Covert face recognition relies on affective valence in congenital prosopagnosia

This source preferred by Sarah Bate

Authors: Bate, S., Haslam, C., Jansari, A. and Hodgson, T.L.

Journal: Cognitive Neuropsychology

Volume: 26

Pages: 391-411

ISSN: 0264-3294

DOI: 10.1080/02643290903175004

Dominant accounts of covert recognition in prosopagnosia assume subthreshold activation of face representations created prior to onset of the disorder. Yet, such accounts cannot explain covert recognition in congenital prosopagnosia, where the impairment is present from birth. Alternatively, covert recognition may rely on affective valence, yet no study has explored this possibility. The current study addressed this issue in 3 individuals with congenital prosopagnosia, using measures of the scanpath to indicate recognition. Participants were asked to memorize 30 faces paired with descriptions of aggressive, nice, or neutral behaviours. In a later recognition test, eye movements were monitored while participants discriminated studied from novel faces. Sampling was reduced for studied-nice compared to studied-aggressive faces, and performance for studied-neutral and novel faces fell between these two conditions. This pattern of findings suggests that (a) positive emotion can facilitate processing in prosopagnosia, and (b) covert recognition may rely on emotional valence rather than familiarity.

This data was imported from PubMed:

Authors: Bate, S., Haslam, C., Jansari, A. and Hodgson, T.L.

Journal: Cogn Neuropsychol

Volume: 26

Issue: 4

Pages: 391-411

eISSN: 1464-0627

DOI: 10.1080/02643290903175004

Dominant accounts of covert recognition in prosopagnosia assume subthreshold activation of face representations created prior to onset of the disorder. Yet, such accounts cannot explain covert recognition in congenital prosopagnosia, where the impairment is present from birth. Alternatively, covert recognition may rely on affective valence, yet no study has explored this possibility. The current study addressed this issue in 3 individuals with congenital prosopagnosia, using measures of the scanpath to indicate recognition. Participants were asked to memorize 30 faces paired with descriptions of aggressive, nice, or neutral behaviours. In a later recognition test, eye movements were monitored while participants discriminated studied from novel faces. Sampling was reduced for studied--nice compared to studied--aggressive faces, and performance for studied--neutral and novel faces fell between these two conditions. This pattern of findings suggests that (a) positive emotion can facilitate processing in prosopagnosia, and (b) covert recognition may rely on emotional valence rather than familiarity.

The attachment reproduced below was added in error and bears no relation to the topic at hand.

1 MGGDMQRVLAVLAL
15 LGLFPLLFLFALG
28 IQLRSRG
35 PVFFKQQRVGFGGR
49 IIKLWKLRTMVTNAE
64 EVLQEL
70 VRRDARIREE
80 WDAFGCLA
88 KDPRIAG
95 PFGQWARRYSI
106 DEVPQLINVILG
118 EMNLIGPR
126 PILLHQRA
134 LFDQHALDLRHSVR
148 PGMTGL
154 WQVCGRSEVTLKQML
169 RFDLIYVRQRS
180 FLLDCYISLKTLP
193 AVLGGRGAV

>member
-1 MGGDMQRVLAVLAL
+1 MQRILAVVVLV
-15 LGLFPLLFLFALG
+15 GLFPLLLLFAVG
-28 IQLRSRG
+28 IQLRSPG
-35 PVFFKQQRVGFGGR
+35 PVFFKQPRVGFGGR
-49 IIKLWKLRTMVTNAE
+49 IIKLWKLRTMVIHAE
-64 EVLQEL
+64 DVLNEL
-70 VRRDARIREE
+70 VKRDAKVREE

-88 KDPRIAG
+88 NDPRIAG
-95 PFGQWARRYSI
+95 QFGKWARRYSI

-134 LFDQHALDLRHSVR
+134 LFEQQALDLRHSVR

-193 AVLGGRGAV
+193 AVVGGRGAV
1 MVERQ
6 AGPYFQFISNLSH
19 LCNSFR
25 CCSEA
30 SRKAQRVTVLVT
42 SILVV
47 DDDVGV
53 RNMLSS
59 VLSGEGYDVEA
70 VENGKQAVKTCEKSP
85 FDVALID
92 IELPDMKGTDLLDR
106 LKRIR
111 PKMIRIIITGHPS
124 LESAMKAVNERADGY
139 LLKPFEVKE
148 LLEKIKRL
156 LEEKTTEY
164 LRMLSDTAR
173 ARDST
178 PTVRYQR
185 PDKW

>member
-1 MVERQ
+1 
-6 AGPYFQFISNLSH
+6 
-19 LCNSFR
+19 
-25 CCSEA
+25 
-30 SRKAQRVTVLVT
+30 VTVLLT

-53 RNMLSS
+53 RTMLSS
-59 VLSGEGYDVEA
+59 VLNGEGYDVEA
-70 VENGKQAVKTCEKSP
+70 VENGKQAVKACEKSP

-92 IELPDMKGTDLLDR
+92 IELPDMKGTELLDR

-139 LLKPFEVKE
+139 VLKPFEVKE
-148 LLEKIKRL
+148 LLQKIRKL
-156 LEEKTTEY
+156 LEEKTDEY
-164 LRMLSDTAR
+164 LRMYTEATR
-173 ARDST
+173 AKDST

This data was imported from Scopus:

Authors: Bate, S., Haslam, C., Jansari, A. and Hodgson, T.L.

Journal: Cognitive Neuropsychology

Volume: 26

Issue: 4

Pages: 391-411

eISSN: 1464-0627

ISSN: 0264-3294

DOI: 10.1080/02643290903175004

Dominant accounts of covert recognition in prosopagnosia assume subthreshold activation of face representations created prior to onset of the disorder. Yet, such accounts cannot explain covert recognition in congenital prosopagnosia, where the impairment is present from birth. Alternatively, covert recognition may rely on affective valence, yet no study has explored this possibility. The current study addressed this issue in 3 individuals with congenital prosopagnosia, using measures of the scanpath to indicate recognition. Participants were asked to memorize 30 faces paired with descriptions of aggressive, nice, or neutral behaviours. In a later recognition test, eye movements were monitored while participants discriminated studied from novel faces. Sampling was reduced for studied-nicecompared to studied-aggressive faces, and performance for studied-neutral and novel faces fell between these two conditions. This pattern of findings suggests that(a)positive emotion can facilitate processing in prosopagnosia, and (b) covert recognition may rely on emotional valence rather than familiarity. © 2009 Psychology Press.

The data on this page was last updated at 05:24 on October 27, 2020.